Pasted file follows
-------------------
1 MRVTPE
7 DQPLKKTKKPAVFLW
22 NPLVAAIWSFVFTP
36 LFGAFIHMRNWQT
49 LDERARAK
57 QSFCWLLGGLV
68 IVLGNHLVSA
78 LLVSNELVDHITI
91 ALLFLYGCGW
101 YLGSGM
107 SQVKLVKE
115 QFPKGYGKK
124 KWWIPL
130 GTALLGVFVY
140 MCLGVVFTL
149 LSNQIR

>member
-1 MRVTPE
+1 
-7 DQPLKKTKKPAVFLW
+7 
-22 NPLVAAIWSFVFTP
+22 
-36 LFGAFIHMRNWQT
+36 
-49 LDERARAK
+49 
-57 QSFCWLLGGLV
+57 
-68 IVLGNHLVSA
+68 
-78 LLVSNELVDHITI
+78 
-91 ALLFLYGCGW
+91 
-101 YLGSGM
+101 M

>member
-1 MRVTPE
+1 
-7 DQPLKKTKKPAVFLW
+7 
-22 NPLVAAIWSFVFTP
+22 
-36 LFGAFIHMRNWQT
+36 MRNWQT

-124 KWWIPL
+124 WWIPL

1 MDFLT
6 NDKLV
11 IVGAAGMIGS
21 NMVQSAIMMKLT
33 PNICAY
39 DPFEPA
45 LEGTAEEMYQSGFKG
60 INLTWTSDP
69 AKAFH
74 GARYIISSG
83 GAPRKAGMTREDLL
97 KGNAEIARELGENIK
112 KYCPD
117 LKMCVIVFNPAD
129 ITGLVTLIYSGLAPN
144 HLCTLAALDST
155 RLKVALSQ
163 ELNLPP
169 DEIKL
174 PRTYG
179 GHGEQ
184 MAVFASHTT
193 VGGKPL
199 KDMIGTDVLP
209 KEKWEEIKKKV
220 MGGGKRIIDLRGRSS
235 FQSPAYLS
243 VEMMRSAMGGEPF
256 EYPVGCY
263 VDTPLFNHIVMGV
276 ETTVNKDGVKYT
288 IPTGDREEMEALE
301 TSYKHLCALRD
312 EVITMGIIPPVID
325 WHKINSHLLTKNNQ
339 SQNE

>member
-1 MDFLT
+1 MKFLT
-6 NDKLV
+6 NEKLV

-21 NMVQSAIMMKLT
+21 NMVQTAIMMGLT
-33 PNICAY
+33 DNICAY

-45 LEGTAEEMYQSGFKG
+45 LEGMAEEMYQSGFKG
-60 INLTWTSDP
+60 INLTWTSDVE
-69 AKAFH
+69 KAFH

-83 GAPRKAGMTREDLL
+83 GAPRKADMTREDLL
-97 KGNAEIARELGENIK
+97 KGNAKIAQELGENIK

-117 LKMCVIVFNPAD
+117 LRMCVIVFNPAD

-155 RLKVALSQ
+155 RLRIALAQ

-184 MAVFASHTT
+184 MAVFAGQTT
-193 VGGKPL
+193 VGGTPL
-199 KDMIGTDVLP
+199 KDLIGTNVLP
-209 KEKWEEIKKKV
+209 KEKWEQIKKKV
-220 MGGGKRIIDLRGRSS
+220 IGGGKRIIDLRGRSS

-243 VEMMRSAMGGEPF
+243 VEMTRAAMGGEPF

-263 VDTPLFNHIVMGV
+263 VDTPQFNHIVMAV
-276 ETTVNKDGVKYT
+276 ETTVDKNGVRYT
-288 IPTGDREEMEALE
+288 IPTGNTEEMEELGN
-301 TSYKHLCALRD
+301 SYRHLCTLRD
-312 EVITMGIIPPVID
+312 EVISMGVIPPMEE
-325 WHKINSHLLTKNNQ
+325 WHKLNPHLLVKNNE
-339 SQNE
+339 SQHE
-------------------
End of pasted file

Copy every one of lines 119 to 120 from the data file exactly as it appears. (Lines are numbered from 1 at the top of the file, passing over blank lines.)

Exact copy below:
+243 VEMTRAAMGGEPF

-263 VDTPLFNHIVMGV